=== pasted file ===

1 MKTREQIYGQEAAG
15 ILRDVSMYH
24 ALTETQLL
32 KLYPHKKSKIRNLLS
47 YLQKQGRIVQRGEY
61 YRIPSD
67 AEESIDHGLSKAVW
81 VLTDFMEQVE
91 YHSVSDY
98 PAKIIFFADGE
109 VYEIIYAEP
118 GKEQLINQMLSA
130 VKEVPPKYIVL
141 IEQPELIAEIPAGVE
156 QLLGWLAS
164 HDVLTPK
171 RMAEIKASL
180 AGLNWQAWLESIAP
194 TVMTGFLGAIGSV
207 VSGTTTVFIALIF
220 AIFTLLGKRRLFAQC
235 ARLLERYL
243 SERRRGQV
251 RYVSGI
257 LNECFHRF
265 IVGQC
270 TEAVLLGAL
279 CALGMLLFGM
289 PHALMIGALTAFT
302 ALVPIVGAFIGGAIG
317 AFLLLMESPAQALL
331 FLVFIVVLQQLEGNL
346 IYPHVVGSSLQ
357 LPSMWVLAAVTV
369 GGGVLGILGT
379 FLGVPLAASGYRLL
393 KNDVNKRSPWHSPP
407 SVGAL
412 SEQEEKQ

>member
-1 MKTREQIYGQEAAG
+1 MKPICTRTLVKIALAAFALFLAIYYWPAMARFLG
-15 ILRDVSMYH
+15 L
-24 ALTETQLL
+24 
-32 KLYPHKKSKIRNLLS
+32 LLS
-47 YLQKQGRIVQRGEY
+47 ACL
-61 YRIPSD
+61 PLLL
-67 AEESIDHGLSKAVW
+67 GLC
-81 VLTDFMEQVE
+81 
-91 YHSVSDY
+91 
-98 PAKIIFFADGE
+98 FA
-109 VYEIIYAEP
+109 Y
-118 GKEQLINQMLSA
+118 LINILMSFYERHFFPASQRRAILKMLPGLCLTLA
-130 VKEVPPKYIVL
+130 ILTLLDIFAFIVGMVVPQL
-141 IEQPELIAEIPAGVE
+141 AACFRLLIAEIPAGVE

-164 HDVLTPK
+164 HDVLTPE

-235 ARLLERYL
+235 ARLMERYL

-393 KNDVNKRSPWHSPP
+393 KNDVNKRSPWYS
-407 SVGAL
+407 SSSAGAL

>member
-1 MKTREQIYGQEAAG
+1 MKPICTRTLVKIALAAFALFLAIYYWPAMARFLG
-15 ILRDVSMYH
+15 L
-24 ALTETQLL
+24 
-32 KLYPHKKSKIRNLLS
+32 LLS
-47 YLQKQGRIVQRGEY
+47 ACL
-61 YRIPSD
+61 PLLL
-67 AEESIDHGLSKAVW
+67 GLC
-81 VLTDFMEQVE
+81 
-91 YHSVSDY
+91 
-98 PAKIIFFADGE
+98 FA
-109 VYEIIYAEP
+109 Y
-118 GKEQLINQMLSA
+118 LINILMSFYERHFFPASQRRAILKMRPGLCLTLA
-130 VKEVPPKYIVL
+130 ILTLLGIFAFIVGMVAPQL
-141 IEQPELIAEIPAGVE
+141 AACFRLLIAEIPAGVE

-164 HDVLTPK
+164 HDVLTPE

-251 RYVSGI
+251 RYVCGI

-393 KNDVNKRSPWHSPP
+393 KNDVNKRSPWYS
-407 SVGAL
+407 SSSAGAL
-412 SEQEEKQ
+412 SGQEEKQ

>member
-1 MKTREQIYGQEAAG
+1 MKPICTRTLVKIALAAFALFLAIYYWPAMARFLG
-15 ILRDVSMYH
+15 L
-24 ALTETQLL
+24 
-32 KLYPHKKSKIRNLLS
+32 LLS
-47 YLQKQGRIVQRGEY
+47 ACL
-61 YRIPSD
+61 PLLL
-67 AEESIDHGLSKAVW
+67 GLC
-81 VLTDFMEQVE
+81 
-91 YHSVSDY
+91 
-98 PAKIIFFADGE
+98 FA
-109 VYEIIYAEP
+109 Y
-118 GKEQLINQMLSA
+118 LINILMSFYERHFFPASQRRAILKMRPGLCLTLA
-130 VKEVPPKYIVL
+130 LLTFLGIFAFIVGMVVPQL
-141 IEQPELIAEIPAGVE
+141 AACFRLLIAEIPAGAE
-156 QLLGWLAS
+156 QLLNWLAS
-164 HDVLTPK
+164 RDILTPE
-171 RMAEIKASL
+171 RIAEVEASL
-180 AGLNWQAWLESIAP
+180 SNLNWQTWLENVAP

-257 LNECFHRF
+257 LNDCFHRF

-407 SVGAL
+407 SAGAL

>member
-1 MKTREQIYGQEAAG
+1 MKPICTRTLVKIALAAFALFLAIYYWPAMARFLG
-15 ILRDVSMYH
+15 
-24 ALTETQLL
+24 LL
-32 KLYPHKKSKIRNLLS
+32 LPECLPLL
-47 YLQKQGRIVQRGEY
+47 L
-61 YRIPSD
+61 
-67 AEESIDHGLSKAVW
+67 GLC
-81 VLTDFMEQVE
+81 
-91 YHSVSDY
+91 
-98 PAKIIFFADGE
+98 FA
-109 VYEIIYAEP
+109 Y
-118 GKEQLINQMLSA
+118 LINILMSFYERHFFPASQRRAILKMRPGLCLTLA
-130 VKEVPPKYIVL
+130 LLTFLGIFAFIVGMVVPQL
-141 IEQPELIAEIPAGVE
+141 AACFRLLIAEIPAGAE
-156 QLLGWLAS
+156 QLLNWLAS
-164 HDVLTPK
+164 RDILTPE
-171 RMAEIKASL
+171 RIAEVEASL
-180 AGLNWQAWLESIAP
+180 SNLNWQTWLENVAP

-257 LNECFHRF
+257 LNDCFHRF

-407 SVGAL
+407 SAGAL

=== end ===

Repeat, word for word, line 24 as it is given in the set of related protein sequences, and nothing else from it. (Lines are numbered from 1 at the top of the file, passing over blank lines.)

251 RYVSGI